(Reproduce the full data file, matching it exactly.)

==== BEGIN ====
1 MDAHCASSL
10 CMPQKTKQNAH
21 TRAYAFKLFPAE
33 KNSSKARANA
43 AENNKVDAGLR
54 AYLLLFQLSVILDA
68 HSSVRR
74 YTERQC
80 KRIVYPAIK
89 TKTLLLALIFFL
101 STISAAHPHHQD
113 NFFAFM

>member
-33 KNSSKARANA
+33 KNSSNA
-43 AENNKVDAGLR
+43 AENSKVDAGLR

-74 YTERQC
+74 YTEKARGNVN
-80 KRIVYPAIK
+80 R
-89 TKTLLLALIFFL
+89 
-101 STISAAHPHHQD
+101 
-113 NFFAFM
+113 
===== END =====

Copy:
1 MDAHCASSL
10 CMPQKTKQNAH
21 TRAYAFKLFPAE
33 KNSSKARANA
43 AENNKVDAGLR
54 AYLLLFQLSVILDA
68 HSSVRR
74 YTERQC
80 KRIVYPAIK
89 TKTLLLALIFFL
101 STISAAHPHHQD
113 NFFAFM

>member
-33 KNSSKARANA
+33 KNSSNA
-43 AENNKVDAGLR
+43 AENSKVDAGLR

-74 YTERQC
+74 YTEKARGNVN
-80 KRIVYPAIK
+80 R
-89 TKTLLLALIFFL
+89 
-101 STISAAHPHHQD
+101 
-113 NFFAFM
+113 